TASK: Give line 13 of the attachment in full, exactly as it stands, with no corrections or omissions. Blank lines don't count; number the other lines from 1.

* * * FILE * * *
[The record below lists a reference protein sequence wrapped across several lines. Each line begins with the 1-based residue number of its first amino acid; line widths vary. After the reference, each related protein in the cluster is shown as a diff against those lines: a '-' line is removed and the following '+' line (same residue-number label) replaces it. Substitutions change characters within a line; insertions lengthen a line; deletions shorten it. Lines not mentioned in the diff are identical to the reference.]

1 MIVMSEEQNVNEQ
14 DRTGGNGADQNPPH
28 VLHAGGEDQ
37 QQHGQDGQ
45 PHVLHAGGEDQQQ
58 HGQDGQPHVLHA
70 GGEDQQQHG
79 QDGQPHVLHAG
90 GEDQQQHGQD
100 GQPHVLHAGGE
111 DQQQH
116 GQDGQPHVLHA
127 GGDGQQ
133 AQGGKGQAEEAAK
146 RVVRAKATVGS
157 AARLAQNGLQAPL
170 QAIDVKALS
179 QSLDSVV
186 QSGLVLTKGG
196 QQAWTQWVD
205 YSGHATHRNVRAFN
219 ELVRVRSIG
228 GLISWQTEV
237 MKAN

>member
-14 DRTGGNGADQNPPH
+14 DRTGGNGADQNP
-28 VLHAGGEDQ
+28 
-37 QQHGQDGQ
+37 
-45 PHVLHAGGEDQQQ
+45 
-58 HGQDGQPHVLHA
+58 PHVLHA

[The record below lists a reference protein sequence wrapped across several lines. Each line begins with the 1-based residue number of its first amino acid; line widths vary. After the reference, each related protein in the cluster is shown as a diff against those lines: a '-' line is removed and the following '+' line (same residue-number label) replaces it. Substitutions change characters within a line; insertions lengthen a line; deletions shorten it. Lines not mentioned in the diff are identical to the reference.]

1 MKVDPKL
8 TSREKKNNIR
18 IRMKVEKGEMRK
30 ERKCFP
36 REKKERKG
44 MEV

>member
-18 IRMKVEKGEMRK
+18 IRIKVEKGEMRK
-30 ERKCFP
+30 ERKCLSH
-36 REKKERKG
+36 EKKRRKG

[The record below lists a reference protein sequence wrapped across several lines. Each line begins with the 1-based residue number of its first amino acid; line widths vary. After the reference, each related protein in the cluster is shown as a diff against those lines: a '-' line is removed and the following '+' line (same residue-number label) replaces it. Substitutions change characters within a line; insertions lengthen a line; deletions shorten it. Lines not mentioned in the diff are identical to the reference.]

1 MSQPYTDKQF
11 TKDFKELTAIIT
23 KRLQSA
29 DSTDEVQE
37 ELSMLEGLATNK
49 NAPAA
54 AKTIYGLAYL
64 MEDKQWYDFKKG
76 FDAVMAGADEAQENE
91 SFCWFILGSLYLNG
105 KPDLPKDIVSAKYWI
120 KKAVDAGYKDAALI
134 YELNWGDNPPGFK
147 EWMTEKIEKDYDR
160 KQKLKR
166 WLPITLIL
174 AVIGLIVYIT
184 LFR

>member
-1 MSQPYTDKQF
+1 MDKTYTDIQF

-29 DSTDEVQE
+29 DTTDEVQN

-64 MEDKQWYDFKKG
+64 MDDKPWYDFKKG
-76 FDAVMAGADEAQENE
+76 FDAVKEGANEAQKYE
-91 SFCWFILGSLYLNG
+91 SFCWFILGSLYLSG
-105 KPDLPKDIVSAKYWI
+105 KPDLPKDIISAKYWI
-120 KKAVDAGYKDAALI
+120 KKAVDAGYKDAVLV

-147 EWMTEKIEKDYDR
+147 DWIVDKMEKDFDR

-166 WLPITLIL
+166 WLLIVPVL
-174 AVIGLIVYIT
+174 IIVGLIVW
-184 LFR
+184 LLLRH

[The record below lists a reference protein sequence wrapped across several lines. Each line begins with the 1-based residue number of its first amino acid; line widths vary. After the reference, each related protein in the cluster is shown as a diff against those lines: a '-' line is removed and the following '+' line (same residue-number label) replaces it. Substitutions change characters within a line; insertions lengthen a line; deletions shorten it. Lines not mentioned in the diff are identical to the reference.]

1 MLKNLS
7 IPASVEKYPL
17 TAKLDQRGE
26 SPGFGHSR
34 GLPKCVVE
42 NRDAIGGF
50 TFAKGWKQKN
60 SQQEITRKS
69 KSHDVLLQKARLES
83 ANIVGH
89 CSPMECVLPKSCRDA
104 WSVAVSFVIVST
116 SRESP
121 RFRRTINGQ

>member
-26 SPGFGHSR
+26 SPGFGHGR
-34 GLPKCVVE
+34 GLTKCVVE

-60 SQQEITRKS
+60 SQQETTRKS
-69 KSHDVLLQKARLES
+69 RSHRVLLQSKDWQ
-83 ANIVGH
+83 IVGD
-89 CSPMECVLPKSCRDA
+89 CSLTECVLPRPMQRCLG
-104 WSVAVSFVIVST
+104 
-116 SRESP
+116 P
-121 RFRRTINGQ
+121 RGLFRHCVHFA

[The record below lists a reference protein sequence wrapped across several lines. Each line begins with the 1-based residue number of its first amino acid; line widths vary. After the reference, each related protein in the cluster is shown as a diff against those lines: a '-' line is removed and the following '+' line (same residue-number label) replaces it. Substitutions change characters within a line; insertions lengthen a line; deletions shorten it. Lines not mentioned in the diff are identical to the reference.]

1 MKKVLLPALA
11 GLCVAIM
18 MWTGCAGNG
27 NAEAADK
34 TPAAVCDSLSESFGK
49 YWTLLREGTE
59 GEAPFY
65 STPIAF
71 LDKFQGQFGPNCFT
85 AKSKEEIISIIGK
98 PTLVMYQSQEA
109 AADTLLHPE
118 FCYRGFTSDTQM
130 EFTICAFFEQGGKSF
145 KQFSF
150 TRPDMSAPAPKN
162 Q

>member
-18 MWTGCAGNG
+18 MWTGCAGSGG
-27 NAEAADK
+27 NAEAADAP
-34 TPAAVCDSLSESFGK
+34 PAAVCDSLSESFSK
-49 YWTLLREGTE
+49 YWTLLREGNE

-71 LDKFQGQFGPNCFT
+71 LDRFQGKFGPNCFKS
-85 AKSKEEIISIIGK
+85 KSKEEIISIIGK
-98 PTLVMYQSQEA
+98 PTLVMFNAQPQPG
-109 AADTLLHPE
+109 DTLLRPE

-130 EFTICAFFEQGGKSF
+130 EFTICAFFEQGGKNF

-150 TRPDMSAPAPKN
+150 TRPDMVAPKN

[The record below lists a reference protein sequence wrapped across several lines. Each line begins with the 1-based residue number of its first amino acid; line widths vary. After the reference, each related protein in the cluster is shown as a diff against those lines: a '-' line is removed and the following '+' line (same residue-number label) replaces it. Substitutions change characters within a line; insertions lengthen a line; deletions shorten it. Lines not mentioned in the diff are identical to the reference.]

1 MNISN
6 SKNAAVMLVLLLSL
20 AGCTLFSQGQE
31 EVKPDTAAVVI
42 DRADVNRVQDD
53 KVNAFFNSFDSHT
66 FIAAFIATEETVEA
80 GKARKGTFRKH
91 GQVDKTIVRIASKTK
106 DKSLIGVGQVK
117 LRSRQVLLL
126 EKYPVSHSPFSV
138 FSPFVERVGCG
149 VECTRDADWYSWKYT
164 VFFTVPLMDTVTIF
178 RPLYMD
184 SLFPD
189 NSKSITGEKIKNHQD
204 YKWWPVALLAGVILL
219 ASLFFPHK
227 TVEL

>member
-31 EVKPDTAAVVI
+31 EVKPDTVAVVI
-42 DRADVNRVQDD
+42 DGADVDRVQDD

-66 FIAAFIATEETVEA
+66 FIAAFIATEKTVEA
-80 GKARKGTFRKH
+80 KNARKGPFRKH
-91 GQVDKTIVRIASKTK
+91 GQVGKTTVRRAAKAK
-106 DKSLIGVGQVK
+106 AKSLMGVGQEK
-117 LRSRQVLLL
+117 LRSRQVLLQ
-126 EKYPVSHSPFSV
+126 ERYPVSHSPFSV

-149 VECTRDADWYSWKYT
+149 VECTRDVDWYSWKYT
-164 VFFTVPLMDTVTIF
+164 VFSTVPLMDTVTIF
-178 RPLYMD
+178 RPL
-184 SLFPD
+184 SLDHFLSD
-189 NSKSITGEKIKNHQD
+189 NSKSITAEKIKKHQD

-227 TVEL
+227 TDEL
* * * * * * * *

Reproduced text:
116 GQDGQPHVLHA